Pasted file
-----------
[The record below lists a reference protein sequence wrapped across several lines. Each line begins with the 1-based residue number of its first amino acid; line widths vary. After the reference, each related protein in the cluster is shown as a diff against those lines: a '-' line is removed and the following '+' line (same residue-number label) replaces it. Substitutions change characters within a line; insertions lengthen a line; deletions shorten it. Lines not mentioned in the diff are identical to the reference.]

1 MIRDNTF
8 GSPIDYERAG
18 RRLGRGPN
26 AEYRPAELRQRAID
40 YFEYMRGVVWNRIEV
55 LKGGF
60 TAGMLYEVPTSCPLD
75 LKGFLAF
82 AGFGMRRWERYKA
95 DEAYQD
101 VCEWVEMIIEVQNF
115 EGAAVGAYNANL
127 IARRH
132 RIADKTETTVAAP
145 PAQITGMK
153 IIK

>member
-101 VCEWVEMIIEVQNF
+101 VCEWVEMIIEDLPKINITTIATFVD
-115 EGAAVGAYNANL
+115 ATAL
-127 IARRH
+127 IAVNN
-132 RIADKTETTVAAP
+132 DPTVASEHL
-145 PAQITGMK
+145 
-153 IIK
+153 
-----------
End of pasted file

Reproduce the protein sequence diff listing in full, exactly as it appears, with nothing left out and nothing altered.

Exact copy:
[The record below lists a reference protein sequence wrapped across several lines. Each line begins with the 1-based residue number of its first amino acid; line widths vary. After the reference, each related protein in the cluster is shown as a diff against those lines: a '-' line is removed and the following '+' line (same residue-number label) replaces it. Substitutions change characters within a line; insertions lengthen a line; deletions shorten it. Lines not mentioned in the diff are identical to the reference.]

1 MIRDNTF
8 GSPIDYERAG
18 RRLGRGPN
26 AEYRPAELRQRAID
40 YFEYMRGVVWNRIEV
55 LKGGF
60 TAGMLYEVPTSCPLD
75 LKGFLAF
82 AGFGMRRWERYKA
95 DEAYQD
101 VCEWVEMIIEVQNF
115 EGAAVGAYNANL
127 IARRH
132 RIADKTETTVAAP
145 PAQITGMK
153 IIK

>member
-101 VCEWVEMIIEVQNF
+101 VCEWVEMIIEDLPKINITTIATFVD
-115 EGAAVGAYNANL
+115 ATAL
-127 IARRH
+127 IAVNN
-132 RIADKTETTVAAP
+132 DPTVASEHL
-145 PAQITGMK
+145 
-153 IIK
+153 